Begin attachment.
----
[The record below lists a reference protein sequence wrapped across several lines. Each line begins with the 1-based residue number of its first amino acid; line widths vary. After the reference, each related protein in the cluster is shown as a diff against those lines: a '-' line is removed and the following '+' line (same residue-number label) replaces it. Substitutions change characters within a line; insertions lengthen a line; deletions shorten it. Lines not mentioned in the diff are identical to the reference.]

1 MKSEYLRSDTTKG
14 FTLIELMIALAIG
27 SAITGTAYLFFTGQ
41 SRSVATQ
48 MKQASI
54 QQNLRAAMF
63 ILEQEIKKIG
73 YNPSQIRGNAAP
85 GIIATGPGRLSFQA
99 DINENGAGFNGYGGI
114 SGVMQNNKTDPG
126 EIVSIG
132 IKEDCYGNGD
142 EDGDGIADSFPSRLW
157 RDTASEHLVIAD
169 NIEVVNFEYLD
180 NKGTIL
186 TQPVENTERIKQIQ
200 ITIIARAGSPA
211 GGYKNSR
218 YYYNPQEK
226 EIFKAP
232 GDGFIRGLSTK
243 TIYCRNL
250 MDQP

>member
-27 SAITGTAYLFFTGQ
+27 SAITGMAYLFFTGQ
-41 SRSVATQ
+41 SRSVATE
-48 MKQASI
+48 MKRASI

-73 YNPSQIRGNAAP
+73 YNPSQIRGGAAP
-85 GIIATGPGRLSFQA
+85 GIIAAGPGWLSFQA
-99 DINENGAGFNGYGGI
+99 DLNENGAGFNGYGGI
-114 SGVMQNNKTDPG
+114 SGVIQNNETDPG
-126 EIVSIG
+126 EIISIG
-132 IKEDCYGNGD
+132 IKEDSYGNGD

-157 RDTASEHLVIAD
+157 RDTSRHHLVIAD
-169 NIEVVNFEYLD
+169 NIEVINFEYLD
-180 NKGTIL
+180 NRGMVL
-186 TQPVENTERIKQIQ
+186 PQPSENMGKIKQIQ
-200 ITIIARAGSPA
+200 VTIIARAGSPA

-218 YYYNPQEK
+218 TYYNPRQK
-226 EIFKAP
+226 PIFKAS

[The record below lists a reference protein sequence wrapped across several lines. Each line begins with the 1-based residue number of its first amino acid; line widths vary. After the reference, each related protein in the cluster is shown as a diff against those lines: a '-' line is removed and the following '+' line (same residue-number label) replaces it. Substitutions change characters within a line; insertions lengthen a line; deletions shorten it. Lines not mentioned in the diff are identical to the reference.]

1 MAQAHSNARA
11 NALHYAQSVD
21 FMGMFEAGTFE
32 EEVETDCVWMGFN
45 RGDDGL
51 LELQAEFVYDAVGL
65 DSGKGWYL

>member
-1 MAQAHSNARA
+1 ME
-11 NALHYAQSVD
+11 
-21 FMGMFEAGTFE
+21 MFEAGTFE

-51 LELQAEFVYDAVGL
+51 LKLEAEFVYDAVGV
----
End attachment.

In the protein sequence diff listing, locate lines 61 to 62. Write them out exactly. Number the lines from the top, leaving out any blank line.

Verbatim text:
1 MAQAHSNARA
11 NALHYAQSVD